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So Much Interest - Outside View by Nitin Gregory
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So Much Interest
Mar 28, 2017

Our discussion on the Balance Sheet of Nations offered an alternate view of the country's finances. The assets of a nation can be difficult to quantify. Liabilities, on the other hand, are easy to estimate. The key components of the balance sheet are households, corporates, and the government. Today, we focus on the government.

Low Debt and High Interest?

Like it or not, the government is a key player in our economy. Around 20% of India's GDP comes from government expenditure (the number is even higher in the US and other OECD countries - circa 35%). In other words, the government is responsible for a large chunk of the goods and services of the nation - e.g. infrastructure, public healthcare, subsidies, education, defense, and the list goes on...

Government expenditure in India has two broad categories - revenue and capital. Revenue expenditure runs the machinery of the government (think administrative services or debt interest payments). Capital expenditure results in an 'asset' (think infrastructure or equity investments).

Tax revenue alone can't fund all of this. The government must borrow. The Indian government's debt is currently around 69% of GDP. This is pretty tame compared to Japan (circa 220%), US (112%), and other OECD countries.

Oddly, interest payments on debt show an inverse pattern. Yearly Interest payments are about 5% of GDP in India versus 2-3% in OECD countries. What is the key driver for such large interest payments? More specifically, what is driving the high interest rates on government borrowing for India?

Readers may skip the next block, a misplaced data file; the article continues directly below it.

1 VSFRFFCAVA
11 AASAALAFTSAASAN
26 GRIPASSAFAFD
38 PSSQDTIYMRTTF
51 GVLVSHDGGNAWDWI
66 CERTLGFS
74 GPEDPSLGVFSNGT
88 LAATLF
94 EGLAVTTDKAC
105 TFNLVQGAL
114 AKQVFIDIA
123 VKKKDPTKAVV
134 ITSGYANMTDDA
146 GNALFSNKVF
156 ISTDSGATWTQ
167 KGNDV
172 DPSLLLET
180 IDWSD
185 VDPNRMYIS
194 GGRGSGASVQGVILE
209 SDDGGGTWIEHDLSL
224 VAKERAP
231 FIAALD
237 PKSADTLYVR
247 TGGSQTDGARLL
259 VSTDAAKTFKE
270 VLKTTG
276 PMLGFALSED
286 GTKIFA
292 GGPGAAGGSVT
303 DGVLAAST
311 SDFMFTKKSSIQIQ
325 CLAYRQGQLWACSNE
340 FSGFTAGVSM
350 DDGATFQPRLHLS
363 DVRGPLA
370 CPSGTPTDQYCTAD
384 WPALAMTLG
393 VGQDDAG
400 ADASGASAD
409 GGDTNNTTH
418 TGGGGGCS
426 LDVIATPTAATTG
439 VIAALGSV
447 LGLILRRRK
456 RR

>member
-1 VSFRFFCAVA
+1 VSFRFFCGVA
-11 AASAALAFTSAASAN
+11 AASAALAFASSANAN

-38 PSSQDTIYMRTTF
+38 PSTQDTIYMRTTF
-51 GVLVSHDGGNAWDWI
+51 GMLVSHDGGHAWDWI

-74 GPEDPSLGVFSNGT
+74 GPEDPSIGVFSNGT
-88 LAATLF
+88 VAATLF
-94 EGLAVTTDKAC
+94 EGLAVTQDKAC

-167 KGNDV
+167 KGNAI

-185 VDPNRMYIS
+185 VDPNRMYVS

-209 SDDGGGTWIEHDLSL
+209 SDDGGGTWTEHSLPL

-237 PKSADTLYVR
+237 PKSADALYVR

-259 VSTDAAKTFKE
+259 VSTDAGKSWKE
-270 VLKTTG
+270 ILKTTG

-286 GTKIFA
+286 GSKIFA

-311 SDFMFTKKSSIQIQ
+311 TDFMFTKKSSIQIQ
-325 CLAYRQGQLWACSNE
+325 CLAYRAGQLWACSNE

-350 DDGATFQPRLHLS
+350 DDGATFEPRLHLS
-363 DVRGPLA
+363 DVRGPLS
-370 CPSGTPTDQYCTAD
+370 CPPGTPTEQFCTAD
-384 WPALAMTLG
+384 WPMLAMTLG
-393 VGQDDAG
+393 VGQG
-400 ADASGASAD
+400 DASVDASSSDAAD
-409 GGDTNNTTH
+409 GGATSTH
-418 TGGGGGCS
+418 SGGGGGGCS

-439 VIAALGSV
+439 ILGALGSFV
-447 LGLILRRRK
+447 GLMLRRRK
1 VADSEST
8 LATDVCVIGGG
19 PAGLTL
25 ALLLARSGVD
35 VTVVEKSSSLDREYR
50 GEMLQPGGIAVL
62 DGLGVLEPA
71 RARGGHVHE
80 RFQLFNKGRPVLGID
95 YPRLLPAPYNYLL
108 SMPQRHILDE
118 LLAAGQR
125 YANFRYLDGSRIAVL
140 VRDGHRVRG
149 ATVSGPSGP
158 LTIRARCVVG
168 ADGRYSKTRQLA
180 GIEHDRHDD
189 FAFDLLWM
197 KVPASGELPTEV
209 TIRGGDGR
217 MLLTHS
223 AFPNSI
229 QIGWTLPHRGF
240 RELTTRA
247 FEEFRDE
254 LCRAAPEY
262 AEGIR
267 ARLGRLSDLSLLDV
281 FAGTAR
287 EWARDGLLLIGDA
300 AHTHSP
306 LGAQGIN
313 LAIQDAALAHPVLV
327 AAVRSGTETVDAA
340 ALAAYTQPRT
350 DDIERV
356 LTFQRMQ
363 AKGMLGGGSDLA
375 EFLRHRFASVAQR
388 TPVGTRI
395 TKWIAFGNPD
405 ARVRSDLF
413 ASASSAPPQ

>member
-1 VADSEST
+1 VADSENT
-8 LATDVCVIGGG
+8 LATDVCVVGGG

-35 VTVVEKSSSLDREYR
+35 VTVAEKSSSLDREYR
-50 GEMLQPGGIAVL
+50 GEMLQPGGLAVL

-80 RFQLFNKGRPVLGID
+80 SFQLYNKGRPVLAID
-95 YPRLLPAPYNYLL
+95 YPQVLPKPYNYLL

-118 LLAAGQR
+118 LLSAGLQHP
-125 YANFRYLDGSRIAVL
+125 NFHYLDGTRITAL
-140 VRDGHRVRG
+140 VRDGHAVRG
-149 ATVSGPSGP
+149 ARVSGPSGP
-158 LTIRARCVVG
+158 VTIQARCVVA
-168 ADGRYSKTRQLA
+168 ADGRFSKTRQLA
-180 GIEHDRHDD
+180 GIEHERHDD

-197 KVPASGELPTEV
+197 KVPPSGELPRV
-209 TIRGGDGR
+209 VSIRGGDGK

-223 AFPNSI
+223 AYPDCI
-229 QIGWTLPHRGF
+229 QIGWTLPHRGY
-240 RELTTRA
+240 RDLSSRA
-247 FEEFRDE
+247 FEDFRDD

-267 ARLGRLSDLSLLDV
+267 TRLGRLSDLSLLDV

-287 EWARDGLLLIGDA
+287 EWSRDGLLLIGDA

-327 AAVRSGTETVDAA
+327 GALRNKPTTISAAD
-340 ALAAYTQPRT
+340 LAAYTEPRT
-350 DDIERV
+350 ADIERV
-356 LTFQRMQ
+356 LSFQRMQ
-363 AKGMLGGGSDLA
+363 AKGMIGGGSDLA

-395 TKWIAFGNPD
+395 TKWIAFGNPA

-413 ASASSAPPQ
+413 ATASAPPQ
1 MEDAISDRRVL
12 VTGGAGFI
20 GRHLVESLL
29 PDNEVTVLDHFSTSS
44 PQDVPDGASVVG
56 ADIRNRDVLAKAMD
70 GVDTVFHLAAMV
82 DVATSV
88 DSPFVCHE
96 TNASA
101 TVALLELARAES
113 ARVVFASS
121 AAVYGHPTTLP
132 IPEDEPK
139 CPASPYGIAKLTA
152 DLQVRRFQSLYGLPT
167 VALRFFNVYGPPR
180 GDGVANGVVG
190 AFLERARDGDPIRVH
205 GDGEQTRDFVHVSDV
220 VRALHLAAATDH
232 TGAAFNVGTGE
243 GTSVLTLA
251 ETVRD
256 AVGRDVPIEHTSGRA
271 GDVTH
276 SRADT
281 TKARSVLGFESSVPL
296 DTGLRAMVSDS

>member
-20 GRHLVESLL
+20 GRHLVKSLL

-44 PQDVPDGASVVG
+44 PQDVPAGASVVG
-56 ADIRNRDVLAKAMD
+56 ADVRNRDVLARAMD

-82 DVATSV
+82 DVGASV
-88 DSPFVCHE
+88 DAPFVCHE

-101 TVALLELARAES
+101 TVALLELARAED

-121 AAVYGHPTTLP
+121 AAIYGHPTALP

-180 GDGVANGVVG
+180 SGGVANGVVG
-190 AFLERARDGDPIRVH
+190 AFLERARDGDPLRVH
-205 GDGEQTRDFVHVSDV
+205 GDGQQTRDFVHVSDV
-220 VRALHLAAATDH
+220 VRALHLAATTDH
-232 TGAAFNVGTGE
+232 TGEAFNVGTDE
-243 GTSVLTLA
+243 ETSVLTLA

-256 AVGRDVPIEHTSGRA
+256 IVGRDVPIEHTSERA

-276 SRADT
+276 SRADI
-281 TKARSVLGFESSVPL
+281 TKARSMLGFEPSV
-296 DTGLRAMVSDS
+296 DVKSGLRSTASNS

Lender's Choice

The short answer is demand. When demand for government debt is high, bond prices rise and yields fall. A classic case is the 2009 Greek crisis. Lenders to the government of Greece lost faith in the country's ability to repay. This resulted in a sharp decline in bond prices and a rise in interest rates. Any future borrowing will be at these prohibitive rates.

'Perceived' stability - political and regulatory - is a key driver of demand for government debt. Investors don't like civil unrest as it can affect the value of their bonds. They also don't want a government that will set retrospective regulations. This creates uncertainty in the business environment, affecting corporate profits and in turn tax revenue.

Inflation and economic growth are another set of key factors. A strong outlook on growth implies burgeoning tax revenues. This boosts demand for the country's bonds. Inflation, on the other hand, has the opposite effect. High inflation erodes the capital invested in bonds. For example, if a bond coupon rate is 3% and inflation is 5%, the investor loses 2% of his capital (in purchasing power). Inflation drives money away from bonds, increasing yields until they match the rate of inflation.

India is considered a high growth country. However, we still have work to do on inflation and perceived risk. A more transparent regulatory structure and further reduction in inflation will reduce the interest rate. This can significantly reduce the portion of tax revenue going to interest payments (currently about 25%).

Reducing the debt load is another way to reduce interest payments. This requires a larger revenue base. The government revenue for India is about 20% of the GDP versus about 35% in OECD countries. What are the key reasons for a low revenue base in India? Are higher revenues necessarily good?

More on this later...

This column is authored by Nitin Gregory. Nitin, who graduated from IIM-Calcutta, is currently pursuing a finance role with an automotive major. He has a deep interest in Macroeconomics and pens a blog at Gregonomics.


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